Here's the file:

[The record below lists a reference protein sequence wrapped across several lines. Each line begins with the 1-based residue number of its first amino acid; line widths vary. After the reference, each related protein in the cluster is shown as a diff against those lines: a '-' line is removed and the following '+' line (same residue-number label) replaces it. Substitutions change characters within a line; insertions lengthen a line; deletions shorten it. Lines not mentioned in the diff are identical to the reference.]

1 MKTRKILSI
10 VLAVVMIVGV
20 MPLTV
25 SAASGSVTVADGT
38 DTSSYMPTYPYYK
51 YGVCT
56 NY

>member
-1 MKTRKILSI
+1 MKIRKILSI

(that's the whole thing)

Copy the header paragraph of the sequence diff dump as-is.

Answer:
[The record below lists a reference protein sequence wrapped across several lines. Each line begins with the 1-based residue number of its first amino acid; line widths vary. After the reference, each related protein in the cluster is shown as a diff against those lines: a '-' line is removed and the following '+' line (same residue-number label) replaces it. Substitutions change characters within a line; insertions lengthen a line; deletions shorten it. Lines not mentioned in the diff are identical to the reference.]